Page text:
DTRPGAmazon, and Humble Bundle are affiliate programs that support The Tavern.  You can catch the daily Tavern Chat cast on AnchorYouTube or wherever you listen to your podcast collection. - Tenkar  

Monday, January 9, 2023

The OGL, SRD, and a Few Days of Distractions - Why You Should Care About the Revocation of OGL 1.0

We have one more day of OSR Christmas and still need to wrap up with Day 12 Gifting, but I've been sleeping light and sitting at my desk the past few days, answering phone calls, text messages, PM on Facebook and Discord, and active on Facebook and Discord. 

This is what the OGL 1.1 fiasco has caused. Want to read OGL 1.1 yourself? Here's the link: http://ogl.battlezoo.com/ Be prepared, it ain't pretty.

Why is that? 

Well, 1.1 cancels 1.0 and 1.0a of the OGL. Like your OSR games? Expect many of them to be pulled from the market by the 13th of this month, the day we expect 1.1 to release and REVOKE the older OGLs. Perpetual no longer means what it means.

Oh, that applies to Pathfinder 1 and 2, Starfinder, Cepheus Engine (what? it's not based on a D&D SRD - but it does use the WotC 1.0 OGL), and others.

Lines of battle are being drawn. Companies big and small, dozens of employees and one-man shops, full-timers and those that supplement their income - all stand together in the face of WotC's likely unlawful action - but as many already know, the civil court system in the US isn't about who is right as much as who can outspend who.

As Alexander Macris (ACKS) put it so well earlier today: "In real-life courtroom dramas, the good guys don’t win. The rich guys win."

All publishers affected by the revocation of the 22-year-old OGL need to stand together. Gamers need to support these publishers. To paraphrase Bill Webb of Frog God Games: "Support your OGL publishers. We don't want your donations, simply spend your money and get value in return."

Some resources: 

Defend the OGL Discord Server https://discord.gg/MMq9GkNS  Go to the #what-to-do channel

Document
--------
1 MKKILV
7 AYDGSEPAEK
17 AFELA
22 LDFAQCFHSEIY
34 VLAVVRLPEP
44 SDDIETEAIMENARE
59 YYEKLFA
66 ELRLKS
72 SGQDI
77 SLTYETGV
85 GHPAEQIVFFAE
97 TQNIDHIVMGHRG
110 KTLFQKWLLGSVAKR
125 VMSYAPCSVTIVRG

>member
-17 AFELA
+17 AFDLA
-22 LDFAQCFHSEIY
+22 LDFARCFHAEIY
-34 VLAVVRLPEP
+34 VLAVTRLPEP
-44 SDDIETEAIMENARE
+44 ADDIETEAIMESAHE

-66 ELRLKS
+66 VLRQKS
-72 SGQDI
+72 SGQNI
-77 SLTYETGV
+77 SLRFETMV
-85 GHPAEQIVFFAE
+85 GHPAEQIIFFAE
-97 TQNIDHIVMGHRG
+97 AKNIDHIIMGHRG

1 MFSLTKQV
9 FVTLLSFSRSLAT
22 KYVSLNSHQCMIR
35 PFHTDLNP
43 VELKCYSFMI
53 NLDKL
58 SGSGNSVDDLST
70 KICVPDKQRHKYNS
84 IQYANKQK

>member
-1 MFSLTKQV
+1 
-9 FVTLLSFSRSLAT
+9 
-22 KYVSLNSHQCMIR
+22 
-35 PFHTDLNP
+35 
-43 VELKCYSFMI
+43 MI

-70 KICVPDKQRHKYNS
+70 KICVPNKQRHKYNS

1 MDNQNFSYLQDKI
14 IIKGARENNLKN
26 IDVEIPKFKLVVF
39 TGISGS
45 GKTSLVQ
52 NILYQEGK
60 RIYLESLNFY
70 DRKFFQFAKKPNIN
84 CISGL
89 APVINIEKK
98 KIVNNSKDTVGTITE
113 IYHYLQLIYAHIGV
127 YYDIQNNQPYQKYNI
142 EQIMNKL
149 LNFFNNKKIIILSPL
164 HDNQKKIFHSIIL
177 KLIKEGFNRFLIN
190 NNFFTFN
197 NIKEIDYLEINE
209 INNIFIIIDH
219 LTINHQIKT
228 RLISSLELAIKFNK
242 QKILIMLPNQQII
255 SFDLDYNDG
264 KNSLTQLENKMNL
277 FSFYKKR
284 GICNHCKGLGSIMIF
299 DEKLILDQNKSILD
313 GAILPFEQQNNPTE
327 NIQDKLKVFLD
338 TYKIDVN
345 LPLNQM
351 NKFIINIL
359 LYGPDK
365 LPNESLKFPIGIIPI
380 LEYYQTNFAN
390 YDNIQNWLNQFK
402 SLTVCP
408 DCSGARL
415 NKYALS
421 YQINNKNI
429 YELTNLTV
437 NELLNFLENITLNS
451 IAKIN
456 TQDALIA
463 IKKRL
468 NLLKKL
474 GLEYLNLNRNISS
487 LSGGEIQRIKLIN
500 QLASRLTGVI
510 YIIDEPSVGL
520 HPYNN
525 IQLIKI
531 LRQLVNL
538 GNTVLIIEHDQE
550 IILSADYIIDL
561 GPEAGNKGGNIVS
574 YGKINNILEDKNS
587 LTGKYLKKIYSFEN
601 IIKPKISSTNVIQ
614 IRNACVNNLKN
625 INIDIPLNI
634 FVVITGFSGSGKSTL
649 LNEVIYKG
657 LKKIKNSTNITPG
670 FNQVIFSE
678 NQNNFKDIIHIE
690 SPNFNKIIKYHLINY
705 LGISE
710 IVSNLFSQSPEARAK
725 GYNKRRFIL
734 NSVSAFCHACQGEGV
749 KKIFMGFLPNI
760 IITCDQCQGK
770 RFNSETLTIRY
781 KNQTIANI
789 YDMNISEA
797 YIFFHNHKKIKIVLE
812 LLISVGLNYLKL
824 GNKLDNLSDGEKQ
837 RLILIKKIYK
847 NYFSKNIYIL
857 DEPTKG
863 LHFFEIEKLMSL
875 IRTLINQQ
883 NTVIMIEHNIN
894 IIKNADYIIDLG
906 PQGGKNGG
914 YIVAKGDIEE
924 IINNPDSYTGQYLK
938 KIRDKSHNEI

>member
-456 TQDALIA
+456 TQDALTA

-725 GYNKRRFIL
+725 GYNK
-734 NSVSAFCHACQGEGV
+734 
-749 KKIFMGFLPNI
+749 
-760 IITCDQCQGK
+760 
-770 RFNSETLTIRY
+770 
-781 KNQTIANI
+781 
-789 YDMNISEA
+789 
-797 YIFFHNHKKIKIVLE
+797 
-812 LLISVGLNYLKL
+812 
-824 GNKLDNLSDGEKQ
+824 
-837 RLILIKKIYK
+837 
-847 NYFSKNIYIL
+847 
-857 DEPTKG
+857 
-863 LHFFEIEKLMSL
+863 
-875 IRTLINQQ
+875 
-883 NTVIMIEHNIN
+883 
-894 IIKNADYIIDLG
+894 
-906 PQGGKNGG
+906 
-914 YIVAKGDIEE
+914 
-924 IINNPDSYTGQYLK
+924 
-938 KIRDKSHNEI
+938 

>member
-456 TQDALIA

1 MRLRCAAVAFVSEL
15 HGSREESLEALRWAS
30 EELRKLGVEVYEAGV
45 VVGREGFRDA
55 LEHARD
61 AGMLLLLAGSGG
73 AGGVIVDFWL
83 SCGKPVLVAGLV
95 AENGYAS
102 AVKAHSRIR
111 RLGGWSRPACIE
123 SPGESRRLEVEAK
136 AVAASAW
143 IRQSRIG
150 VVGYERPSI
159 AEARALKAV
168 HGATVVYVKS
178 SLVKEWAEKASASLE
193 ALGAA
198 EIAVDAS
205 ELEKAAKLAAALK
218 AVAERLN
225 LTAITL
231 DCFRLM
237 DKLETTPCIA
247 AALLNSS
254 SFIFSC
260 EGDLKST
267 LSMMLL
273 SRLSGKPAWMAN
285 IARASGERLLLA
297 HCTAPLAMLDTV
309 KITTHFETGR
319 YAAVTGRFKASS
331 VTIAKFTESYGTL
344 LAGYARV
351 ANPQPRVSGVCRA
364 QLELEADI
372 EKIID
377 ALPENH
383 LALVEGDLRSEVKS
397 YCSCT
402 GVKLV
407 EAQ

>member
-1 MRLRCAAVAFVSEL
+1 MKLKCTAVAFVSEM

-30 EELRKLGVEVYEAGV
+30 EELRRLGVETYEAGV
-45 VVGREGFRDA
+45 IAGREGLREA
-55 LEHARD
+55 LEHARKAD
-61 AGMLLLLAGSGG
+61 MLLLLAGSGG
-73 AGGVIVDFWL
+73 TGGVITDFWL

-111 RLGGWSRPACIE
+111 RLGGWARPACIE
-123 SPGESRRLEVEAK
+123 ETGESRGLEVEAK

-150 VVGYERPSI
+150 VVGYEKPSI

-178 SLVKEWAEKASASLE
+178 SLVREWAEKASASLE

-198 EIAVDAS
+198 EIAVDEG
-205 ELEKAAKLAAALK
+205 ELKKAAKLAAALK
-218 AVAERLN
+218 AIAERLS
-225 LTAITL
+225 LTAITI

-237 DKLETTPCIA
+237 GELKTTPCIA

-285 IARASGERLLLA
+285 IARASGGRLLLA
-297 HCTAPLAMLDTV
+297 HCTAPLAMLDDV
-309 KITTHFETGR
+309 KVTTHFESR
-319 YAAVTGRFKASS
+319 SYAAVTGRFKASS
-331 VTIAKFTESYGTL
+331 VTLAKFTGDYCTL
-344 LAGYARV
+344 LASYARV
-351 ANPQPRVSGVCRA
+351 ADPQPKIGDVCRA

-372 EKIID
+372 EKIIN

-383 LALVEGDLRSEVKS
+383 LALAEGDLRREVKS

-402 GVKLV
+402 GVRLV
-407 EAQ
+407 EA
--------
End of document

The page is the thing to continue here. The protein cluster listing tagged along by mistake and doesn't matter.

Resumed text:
Wizards/Hasbro - Do NOT Change the OGL License - Petition https://www.change.org/p/wizards-hasbro-do-not-change-the-ogl-license

The best resource is YOU. Comment on Youtube, Facebook, and Twitter. Get your voice into the discussion. Support your favorite game publishers and creators.

Sunday, January 8, 2023

A Rising Tide Lifts All Boats

A Rising Tide Lifts All Boats
There has been a lot of brouhaha over Ha$bro updating, or at least contemplating/trying to update, the Open Game License to version 1.1 and start skimming money "off the top". This whole thing feels so far past ridiculous as to actually be recockulous.

Now I understand that this is alarming to some people, but to the average gamer, and I dare say small publisher, that would read this blog....meh, it's not something to get too worked up about....well, at least from a more common-sense perspective.

I am fully cognizant that there is always the possibility of a "frivolous" lawsuit from a big company like Ha$bro, which could just ruin a "small guy" even if they're in the right....because lawsuits and lawyers cost money up-front, but I'm discounting that for the purposes of this one-sided discussion.

1st off, if you read the SRD-OGLv1.1 (published January 1st, 2016...according to the PDF) and the OGLv1.0 (pulled WotC via the internet archive), I don't think you can get much clearer than the Offer and Acceptance, "By Using the Open Game Content You indicate Your acceptance of the terms of this License." and the Grant and Consideration, "In consideration for agreeing to use this License, the Contributors grant You a perpetual, worldwide, royalty-free, non-exclusive license with the exact terms of this License to Use, the Open Game Content."

This legalese was deliberately written in an easy-to-understand language for a reason. I will postulate that the reason was to entice people to write compatible 3rd party materials for D&D. This is a good thing for Ha$bro, and I will argue that it is still a good thing!

Unless you really want to use the shiny & new version of D&D and need to use the updated OGL & SRD, you can just use the old one......let's see...oh, yeah...in perpetuity.

A lifetime ago I worked in an overly competitive industry and my boss, ever the salesman, worked to break down some of this competitiveness. He realized that there was no possibly way for all these companies to be able to service all of the potential customers. There was always going to be some high-level competition for the high-end(paying) clients, but the well of customers was (unfortunately) never going to run dry and there was far more value in everyone working together.

One of his favorite sayings was "A rising tide lifts all boats."

If you are able to, look at your gaming stuff. Do you have more than one rulebook? More than one set of dice? How about adventures and/or other sourcebooks? If you're here odds are you have multiple game systems, multiple editions, and possibly even multiple copies of certain books of the same game system! I'm willing to be $$$ that you will be adding to your library of material. Most of my gaming friends like to share with new players and each other as well, and I think that's more common than not.